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God’s masterpiece revisited

Yesterday I was again practicing a thought about “God’s masterpiece” (I’ve practiced this before and written about it before, too). So I thought I would share some reflections on the concept.

First, let’s think about God as an artistic creator (the lower-case “c” is deliberate). Think about the resources He would bring to the act of artistic creation. He would have to be not just intelligent, but brilliant beyond conception. He would have to have an IQ that is actually infinite. Along the same lines, His creativity and originality would also have to be off the charts.

Second, His power would also have to be infinite, wouldn’t it? As such, creating something like a physical universe would be far too small a thing for His creative powers. It would be like Da Vinci creating a careless, microscopic smear of paint with a single hair from his arm, and then exhibiting it as his greatest work. Just as that is unimaginable, so is it unimaginable to think of God presenting this universe as His handiwork.

Third, we need to imagine God having the creative urge in God-like proportions. In human beings, the urge to create can be extremely intense. In people who feel this intensity, there can be an overpowering drive to take the very best in you and express it in the perfect form, in order to move, uplift, edify, or simply “wow” others. Imagine God having a God-sized version of this urge, so that all He wanted was to take the most pure, holy, perfect, and awe-inspiring depths of His Own Being and express those depths in the form of the perfect creation.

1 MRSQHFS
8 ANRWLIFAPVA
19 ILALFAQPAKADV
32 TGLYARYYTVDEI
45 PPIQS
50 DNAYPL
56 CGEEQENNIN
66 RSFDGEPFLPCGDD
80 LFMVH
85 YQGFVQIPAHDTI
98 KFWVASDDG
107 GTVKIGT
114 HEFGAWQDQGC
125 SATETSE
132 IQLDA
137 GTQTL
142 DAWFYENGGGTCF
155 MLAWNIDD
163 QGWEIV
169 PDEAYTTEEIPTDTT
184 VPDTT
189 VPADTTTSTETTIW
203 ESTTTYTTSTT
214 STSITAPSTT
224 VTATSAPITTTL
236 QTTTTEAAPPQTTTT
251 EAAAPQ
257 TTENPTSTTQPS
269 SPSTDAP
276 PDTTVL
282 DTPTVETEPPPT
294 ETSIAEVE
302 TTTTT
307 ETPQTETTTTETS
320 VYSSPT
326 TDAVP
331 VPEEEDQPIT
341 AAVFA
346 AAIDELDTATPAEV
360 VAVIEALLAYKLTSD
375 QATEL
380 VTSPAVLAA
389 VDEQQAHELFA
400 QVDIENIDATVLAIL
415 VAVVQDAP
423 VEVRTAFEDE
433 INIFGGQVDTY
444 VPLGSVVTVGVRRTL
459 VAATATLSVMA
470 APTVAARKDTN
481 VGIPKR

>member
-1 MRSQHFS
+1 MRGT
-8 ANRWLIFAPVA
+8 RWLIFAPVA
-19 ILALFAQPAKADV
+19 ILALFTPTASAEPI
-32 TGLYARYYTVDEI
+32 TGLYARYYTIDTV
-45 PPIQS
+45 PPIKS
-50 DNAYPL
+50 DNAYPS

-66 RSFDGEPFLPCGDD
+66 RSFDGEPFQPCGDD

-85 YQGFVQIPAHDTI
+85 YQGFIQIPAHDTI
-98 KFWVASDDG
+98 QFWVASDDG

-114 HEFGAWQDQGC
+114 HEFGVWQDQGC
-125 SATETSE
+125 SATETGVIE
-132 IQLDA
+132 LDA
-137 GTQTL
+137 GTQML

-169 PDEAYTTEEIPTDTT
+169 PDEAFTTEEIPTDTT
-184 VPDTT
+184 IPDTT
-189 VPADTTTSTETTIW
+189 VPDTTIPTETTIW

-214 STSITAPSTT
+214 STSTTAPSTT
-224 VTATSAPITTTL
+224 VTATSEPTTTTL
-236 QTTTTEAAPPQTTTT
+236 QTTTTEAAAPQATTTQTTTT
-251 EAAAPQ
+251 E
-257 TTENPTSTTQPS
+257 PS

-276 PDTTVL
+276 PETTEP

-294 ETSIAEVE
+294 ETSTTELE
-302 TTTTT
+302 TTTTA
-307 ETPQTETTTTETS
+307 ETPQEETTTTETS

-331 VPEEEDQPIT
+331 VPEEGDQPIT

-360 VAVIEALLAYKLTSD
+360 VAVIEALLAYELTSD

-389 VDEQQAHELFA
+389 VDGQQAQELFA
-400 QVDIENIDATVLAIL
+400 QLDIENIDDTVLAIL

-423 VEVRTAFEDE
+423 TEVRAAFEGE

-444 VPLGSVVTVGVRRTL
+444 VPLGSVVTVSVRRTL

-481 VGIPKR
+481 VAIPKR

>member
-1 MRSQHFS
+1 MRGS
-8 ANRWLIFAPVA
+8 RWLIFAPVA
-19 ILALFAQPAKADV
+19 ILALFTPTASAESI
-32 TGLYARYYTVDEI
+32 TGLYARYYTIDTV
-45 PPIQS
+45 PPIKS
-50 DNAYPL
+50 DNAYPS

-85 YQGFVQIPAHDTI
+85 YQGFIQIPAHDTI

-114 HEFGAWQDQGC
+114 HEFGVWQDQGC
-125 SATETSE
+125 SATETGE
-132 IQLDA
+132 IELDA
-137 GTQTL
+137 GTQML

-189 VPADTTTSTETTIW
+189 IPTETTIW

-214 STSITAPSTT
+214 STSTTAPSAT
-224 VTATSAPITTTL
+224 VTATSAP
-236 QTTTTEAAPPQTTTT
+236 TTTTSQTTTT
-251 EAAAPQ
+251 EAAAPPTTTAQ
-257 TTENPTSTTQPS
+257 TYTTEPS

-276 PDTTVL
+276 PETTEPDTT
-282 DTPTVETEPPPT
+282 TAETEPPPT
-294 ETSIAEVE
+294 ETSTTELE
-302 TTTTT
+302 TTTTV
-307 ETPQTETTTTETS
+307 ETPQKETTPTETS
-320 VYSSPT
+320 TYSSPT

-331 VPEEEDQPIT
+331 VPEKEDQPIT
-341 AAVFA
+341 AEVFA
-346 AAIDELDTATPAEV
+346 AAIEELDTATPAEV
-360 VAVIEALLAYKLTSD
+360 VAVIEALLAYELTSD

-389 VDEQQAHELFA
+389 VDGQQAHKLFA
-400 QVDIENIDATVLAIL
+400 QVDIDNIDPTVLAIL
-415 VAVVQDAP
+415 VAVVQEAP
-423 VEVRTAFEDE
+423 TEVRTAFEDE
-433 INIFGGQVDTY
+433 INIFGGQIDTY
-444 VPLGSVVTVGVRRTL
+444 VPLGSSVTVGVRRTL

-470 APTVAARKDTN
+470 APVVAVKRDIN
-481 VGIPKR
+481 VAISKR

Finally, we need to imagine not just any creation of God’s, but God’s masterpiece. Think about it. What would that masterpiece be like? From the Course’s standpoint, it would be too vast, too infinitely precious, too inherently meaningful, too inexpressibly holy, to be anything of form. No, it would have to be much more than a mere physical form. It would have to be a being, a living, sentient being. But not just any being—this being would have to be the receptacle of all of God’s goodness, brilliance, power, and purity. Anything less, and it wouldn’t be His masterpiece.

As you can well imagine, the Course pictures us standing before this masterpiece absolutely transfixed, completely enraptured, and even falling to our knees. It would be quite simply the greatest, most joyous sight that one could ever encounter.

This masterpiece, of course, is God’s Son. And the focus in the Course is on viewing this masterpiece in our brother. What an astonishing thought—that inside my brother, who seems to be such a flawed human animal, scurrying busily around in search of food and shelter, is the very masterpiece I have been speaking of.

If we really believed this, how would we feel toward our brother? And how would we act? If we really saw our brother this way, would it even be possible to hide it?

I had a pretty good day with this yesterday. My lesson was “You are God’s masterpiece.” I lost track of it for a few chunks of the day, but each time I recovered myself. When I could really focus on it and stay with it, people did look different. It almost felt like finding buried treasure. I could sense that the potential in this idea is enormous.

What occurred to me is that the Course, perhaps more than any other path, is a technology of love. How can we go from indifference or even hostility toward others to actually loving them? That is one of the most profound changes a human being can undergo. More than ever I am convinced that the Course provides us with all the tools we need.